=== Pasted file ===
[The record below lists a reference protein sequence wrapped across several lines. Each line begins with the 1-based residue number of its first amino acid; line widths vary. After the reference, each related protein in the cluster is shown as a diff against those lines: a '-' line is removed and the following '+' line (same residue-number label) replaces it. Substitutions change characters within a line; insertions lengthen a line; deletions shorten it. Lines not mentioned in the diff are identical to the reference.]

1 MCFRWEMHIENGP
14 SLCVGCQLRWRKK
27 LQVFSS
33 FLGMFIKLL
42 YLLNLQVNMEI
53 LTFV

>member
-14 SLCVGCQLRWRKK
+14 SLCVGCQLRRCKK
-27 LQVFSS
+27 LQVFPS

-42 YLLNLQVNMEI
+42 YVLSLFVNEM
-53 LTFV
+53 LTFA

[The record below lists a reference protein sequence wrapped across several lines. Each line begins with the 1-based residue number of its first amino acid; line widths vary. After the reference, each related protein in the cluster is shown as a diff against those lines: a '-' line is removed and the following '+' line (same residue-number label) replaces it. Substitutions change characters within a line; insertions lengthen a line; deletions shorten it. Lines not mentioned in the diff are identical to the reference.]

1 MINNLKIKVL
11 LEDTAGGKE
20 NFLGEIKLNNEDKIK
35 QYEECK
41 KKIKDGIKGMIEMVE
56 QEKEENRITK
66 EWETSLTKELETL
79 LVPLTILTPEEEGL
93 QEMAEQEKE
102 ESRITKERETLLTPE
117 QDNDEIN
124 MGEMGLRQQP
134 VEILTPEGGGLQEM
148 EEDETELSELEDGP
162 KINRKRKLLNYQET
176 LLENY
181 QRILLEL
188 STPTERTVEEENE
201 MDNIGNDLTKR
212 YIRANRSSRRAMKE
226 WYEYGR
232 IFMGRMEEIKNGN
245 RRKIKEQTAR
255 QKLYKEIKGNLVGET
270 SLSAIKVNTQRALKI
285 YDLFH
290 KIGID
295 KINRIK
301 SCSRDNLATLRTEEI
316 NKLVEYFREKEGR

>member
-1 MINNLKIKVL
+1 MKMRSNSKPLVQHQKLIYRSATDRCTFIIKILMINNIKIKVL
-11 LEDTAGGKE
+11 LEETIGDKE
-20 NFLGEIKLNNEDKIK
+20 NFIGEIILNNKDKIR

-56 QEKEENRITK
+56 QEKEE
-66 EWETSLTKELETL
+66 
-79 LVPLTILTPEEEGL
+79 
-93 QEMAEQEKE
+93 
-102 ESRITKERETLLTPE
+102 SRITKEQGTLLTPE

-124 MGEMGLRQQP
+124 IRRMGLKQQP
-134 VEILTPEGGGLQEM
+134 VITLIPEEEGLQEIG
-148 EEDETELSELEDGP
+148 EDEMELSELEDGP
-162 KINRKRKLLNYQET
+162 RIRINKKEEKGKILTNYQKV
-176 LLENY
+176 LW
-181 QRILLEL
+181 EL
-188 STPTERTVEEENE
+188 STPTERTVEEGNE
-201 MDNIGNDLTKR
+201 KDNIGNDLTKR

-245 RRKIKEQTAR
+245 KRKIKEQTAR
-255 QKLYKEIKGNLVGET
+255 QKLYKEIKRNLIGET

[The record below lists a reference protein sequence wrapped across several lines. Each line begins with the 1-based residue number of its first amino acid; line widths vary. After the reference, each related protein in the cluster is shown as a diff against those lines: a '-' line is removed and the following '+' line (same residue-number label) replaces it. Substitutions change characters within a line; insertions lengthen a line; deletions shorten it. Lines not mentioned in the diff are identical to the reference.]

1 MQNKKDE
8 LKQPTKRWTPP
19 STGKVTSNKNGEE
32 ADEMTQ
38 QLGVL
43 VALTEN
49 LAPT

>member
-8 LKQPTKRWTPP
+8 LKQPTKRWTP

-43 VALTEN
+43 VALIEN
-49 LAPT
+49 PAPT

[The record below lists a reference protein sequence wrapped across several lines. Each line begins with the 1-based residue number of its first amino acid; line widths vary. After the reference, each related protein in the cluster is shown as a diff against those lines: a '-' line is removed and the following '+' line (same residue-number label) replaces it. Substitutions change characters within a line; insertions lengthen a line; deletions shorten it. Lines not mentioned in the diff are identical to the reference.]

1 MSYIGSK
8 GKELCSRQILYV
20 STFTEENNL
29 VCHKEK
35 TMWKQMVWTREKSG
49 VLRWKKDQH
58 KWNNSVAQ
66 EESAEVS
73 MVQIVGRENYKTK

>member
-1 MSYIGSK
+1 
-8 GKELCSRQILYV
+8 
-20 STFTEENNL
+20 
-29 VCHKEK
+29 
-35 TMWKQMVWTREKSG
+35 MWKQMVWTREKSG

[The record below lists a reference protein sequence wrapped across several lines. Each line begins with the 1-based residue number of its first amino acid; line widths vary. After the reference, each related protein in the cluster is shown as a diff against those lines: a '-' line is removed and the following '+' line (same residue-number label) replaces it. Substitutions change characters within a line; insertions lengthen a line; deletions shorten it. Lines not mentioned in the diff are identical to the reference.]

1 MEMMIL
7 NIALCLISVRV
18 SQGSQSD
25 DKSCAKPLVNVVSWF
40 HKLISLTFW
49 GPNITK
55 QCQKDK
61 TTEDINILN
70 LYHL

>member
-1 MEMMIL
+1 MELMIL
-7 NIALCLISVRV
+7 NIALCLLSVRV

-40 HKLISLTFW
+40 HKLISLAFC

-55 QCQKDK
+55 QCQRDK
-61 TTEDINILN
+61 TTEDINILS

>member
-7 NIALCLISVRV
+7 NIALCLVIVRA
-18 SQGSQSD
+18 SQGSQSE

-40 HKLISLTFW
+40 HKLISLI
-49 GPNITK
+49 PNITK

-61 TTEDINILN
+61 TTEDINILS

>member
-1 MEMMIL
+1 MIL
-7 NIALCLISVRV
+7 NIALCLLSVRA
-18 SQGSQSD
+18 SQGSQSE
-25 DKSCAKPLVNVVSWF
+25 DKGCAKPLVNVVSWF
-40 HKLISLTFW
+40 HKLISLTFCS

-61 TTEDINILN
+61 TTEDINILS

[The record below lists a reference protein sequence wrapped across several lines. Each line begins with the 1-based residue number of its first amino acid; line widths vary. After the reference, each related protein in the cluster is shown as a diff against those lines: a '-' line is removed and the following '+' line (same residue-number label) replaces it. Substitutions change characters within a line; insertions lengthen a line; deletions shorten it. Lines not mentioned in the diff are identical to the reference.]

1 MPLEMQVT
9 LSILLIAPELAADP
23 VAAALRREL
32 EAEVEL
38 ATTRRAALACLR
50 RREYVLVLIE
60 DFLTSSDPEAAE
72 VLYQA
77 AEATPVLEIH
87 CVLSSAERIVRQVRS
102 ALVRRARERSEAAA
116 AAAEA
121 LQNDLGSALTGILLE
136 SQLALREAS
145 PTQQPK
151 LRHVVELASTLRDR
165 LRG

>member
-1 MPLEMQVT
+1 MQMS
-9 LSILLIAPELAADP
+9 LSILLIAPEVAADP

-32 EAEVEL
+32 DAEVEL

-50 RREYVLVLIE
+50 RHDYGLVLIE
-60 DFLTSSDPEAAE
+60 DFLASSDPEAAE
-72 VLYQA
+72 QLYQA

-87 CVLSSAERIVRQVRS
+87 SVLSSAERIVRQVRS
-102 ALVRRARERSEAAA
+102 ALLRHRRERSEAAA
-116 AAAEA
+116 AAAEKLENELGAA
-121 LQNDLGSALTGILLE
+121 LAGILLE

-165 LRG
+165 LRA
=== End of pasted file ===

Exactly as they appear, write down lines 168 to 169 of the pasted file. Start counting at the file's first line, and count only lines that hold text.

9 LSILLIAPELAADP
23 VAAALRREL